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GLI Juniors Prepare for Capstone

Three GLI Juniors listen intently to a discussionNow is the time when GLI juniors begin brainstorming their capstone projects, the culminating experience of their four years as GLI students, and the projects that they can take away as graduating seniors.  The Capstone Event is a place where these students can gather together and brainstorm big ideas.

“Tonight is like serious speed dating,” said Professor Dalenberg, a member of the GLI Task Force and Capstone subcommittee. He stood before five tables of students, grouped based on previously discussed interests on Moodle discussion boards. Other faculty, Professor Hubble of the Women’s and Gender Studies program and Professor Janson of the Division of Biological Sciences, helped students by entering the discussions themselves.

Each group started with a brainstorm, throwing ideas and themes onto the table. Discussions began that would eventually lead into the first drafts of Capstone project plans. The eclectic collection of majors in each group only added to the conversations, as each member tackled his or her topic from a unique perspective. In one group, Political Science, Journalism, and Sociology majors discussed making a magazine intended to make high school students aware of international issues. In another, English Education, Finance, Media Arts, and Anthropology majors communicated ways to reach out to international students. After coming up with some bare-bones ideas, groups pitched their projects to the room in simple keywords, such as Inform, Inequality, and Cultural Integration. Once these keywords were established, groups were reformed, and students could choose to move tables and join the deliberation in topics that interested them most.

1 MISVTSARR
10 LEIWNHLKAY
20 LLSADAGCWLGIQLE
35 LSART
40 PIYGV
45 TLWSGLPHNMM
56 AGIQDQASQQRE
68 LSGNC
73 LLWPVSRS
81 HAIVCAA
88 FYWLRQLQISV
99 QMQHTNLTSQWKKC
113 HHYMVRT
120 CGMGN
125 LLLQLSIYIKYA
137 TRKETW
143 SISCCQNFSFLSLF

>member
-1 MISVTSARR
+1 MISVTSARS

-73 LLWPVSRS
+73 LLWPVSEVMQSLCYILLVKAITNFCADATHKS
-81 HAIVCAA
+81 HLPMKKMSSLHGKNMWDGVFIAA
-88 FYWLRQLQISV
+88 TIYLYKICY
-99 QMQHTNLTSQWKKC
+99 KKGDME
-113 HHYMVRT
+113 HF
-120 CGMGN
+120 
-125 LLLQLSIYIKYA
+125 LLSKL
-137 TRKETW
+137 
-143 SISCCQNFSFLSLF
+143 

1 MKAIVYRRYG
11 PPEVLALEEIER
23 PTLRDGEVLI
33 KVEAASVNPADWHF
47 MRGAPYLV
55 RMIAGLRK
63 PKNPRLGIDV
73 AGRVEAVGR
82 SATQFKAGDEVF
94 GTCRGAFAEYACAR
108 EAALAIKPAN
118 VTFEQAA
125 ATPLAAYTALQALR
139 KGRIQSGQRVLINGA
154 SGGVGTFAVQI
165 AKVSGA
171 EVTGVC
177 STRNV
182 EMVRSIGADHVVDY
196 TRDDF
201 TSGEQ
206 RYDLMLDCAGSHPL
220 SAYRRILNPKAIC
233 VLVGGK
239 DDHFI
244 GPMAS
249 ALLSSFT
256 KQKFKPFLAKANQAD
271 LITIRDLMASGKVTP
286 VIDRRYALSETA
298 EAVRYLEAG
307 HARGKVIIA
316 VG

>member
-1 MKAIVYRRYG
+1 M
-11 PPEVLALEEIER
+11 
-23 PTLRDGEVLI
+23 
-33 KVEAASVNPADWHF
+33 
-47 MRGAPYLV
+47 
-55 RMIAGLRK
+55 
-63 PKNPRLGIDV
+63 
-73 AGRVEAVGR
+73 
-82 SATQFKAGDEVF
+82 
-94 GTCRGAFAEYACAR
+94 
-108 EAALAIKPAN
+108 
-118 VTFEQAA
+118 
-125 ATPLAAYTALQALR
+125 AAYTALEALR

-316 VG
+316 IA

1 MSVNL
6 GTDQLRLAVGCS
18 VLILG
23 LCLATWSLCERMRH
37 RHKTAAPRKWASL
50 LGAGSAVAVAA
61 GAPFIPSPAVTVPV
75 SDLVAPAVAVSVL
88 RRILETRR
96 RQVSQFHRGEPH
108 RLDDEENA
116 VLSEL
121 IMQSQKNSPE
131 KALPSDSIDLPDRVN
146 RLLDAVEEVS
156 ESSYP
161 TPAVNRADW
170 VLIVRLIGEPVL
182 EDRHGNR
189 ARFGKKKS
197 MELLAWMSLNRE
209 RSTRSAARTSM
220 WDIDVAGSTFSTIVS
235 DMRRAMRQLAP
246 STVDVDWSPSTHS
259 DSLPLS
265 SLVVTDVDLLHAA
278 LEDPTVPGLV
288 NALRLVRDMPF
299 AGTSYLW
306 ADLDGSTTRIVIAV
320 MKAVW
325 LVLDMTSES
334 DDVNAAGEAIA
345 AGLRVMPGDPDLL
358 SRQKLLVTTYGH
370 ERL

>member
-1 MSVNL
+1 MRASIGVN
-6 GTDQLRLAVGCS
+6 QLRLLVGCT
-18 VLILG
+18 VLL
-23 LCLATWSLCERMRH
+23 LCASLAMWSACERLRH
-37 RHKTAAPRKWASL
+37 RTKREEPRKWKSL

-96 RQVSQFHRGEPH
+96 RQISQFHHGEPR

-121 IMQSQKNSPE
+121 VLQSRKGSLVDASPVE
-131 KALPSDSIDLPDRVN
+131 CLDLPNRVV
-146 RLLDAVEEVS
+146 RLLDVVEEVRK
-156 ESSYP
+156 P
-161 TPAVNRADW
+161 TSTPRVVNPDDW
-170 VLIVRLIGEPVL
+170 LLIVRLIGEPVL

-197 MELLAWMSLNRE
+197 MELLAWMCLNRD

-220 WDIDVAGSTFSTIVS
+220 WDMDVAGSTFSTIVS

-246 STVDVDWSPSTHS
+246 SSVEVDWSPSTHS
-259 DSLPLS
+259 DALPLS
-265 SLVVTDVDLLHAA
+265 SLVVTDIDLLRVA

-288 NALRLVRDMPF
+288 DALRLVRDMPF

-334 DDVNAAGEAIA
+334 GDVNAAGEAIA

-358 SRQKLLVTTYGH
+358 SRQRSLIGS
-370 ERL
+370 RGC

Katheryn, a journalism major, plans on creating a magazine for high school students that focuses on international issues. “[We can] get high schoolers to think about where their passions are,” she said in a group discussion.

Cody wants to make a lasting impact on the topic of inequality in social and health issues. On the subject of ways children could be educated on such issues, he said, “I don’t want our project to get lost in all the other programs already available.”

Splinter groups formed as well, for those with varying subjects in mind. Emily and Hana Sara, students in English and Theater departments, discussed ways that the performing arts could be used as therapeutic or coping mechanisms. “Art therapy exists, and I think that dance can be just as therapeutic,” Emily said. “Even just improvisational dance.”

Then came the big question of the night: Who do we need to recruit? For example, Emily and Hana realized someone in the field of psychology would make a great contribution to their research. It was only a matter of finding the right person.

Groups brainstormed the various disciplines they would need to recruit in order for their projects to be successful. Some needed media arts specialists, in order to advertise their project, whether it culminated into a product or an event. Others needed journalists to chronicle their work to the public, in order to reach a broader audience.

After tonight, students will continue their project discussions on Facebook, in Moodle, and in person, as their passion grows for their chosen global issues.